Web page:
Secondary acquisition of BCR-ABL1 fusion in de novo GATA2-MECOM positive acute myeloid leukemia with subsequent emergence of a rare KMT2A-ASXL2 fusion

Patrick R. Blackburn, Li Huang, Andrew Dalovisio, Beth A. Pitel, Dong Chen, Jennifer L. Oliveira, Adam J. Wood, James B. Smadbeck, Sarah H. Johnson, George Vasmatzis, Claudia Haferlach, Patricia T. Greipp, Nicole L. Hoppman, Rhett P. Ketterling, Linda B. Baughn, Jess F. Peterson

Research output: Contribution to journalArticlepeer-review


Secondary acquisition of t(9;22)(q34;q11.2)/BCR-ABL1 fusion in the context of de novo acute myeloid leukemia (AML) with inv(3)(q21q26)/GATA2-MECOM rearrangement has been rarely reported. Furthermore, t(2;11)(p23;q23)/KMT2A-ASXL2 fusion has been rarely described with only a single case reported to date. We report a 45-year-old male with a diagnosis of de novo AML harboring GATA2-MECOM rearrangement in conjunction with a related subclone with concomitant inv(3) and t(9;22). The patient was treated with a tyrosine kinase inhibitor (TKI) which lead to disappearance of the inv(3)/t(9;22) subclone and subsequent expansion of the inv(3) ancestral clone. The patient was started on a 7+3 induction regimen with TKI but had persistent disease. He was placed on several additional treatment protocols and only achieved morphologic remission with a combination of fludarabine, cytarabine and filgrastim with TKI. Approximately 11.5 months after diagnosis the patient relapsed with the inv(3) clone predominating initially, followed by return of the inv(3)/t(9;22) subclone and the emergence of a second subclone with concomitant inv(3) and t(2;11)(p23;q23). Mate-pair sequencing was performed and identified a KMT2A-ASXL2 in-frame fusion, which was only recently described in a single case of therapy-related AML. For BCR-ABL1 positive AML, which generally carries a poor prognosis, treatment with TKIs has been proposed in combination with standard chemotherapy. In our case, treatment with TKI alone led to initial response of the BCR-ABL1 positive clone, but the ancestral clone quickly expanded and subsequent standard AML therapy may have led to further clonal evolution and re-emergence of the BCR-ABL1 clone in the absence of therapeutic selection.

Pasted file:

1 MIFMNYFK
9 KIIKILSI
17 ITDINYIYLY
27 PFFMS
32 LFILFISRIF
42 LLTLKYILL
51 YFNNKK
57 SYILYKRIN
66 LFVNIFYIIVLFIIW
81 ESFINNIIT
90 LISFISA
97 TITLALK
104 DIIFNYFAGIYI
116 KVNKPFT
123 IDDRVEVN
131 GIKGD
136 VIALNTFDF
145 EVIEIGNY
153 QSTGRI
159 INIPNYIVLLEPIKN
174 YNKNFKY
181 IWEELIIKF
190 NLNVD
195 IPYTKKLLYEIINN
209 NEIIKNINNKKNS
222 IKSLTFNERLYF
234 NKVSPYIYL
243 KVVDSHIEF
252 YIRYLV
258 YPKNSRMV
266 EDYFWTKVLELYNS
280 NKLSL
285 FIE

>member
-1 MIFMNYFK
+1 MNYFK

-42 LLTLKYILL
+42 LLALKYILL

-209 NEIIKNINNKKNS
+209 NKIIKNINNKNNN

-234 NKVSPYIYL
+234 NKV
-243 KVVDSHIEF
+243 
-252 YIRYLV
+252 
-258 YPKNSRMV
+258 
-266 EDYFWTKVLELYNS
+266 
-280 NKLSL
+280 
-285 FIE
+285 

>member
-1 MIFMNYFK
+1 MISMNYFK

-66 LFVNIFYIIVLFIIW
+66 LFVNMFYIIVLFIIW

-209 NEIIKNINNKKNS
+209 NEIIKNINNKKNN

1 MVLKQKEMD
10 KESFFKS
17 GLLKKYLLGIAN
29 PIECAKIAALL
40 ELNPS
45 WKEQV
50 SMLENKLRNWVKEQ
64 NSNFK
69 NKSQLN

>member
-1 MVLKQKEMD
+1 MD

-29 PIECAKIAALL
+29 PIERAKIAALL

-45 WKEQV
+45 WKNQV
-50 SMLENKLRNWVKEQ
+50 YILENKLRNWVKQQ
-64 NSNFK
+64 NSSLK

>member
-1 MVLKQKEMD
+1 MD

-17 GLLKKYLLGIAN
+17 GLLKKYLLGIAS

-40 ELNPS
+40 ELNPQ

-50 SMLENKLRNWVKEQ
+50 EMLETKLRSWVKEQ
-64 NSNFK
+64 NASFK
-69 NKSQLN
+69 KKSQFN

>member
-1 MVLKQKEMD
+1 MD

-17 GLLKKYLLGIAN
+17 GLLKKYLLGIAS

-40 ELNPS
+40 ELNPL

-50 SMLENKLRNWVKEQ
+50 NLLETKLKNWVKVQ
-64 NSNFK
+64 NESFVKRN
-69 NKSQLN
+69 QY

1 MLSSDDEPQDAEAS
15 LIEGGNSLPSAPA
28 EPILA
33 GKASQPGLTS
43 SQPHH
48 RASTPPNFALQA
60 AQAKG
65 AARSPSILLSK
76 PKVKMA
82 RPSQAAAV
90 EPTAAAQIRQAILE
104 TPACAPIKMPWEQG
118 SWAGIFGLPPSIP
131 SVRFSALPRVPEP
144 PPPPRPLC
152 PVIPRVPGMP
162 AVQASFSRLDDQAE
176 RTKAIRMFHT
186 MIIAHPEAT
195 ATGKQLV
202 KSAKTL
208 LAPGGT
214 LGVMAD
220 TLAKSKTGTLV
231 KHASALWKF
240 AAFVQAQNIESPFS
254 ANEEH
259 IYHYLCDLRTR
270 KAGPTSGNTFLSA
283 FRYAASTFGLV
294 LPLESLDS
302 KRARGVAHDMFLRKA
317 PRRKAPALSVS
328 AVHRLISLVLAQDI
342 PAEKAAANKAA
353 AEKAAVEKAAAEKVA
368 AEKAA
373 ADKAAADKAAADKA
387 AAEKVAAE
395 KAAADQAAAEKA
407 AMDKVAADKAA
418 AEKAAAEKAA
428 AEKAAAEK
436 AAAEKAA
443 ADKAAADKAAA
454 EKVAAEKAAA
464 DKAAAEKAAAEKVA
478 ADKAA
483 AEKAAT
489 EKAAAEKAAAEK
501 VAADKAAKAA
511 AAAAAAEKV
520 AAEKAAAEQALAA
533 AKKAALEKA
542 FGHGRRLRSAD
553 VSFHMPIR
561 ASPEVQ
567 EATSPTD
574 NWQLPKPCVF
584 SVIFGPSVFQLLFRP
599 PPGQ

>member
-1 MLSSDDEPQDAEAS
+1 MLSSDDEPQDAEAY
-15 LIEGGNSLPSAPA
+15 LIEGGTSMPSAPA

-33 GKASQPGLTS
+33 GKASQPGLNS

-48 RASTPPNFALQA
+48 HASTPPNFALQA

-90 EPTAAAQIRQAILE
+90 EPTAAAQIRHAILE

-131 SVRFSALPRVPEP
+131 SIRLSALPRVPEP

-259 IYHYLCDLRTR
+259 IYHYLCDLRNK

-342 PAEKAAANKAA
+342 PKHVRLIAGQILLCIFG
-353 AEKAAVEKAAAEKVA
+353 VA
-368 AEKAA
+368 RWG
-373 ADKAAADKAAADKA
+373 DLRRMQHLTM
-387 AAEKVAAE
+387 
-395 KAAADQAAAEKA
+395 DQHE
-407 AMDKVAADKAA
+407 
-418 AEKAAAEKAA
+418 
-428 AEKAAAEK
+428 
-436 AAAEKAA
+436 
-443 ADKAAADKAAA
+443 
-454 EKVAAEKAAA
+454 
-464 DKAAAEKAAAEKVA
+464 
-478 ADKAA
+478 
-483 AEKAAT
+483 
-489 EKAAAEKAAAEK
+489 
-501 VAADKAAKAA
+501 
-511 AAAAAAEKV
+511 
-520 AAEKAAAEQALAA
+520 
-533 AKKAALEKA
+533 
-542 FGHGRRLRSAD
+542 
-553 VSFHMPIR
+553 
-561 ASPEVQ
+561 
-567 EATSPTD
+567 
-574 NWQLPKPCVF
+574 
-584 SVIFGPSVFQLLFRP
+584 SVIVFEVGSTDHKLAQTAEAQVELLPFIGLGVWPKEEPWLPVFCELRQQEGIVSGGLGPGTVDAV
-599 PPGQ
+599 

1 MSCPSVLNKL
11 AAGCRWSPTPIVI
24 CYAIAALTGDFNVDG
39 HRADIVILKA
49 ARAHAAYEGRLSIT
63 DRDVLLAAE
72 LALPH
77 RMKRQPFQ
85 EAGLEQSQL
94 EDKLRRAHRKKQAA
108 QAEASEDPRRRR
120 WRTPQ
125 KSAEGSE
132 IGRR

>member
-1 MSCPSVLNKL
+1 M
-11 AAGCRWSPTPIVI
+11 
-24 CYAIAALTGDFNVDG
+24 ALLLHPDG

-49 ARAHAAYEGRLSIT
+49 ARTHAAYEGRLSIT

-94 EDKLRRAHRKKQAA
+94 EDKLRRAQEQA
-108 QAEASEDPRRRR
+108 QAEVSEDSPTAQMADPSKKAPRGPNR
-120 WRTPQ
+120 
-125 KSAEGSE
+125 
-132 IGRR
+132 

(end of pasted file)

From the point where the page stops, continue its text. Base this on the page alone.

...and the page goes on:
Original languageEnglish (US)
Pages (from-to)67-71
Number of pages5
JournalCancer Genetics
StatePublished - Feb 2020


  • Acute myeloid leukemia
  • BCR-ABL1
  • Mate-pair sequencing (MPseq)
  • Next generation sequencing (NGS)

ASJC Scopus subject areas

  • Molecular Biology
  • Genetics
  • Cancer Research


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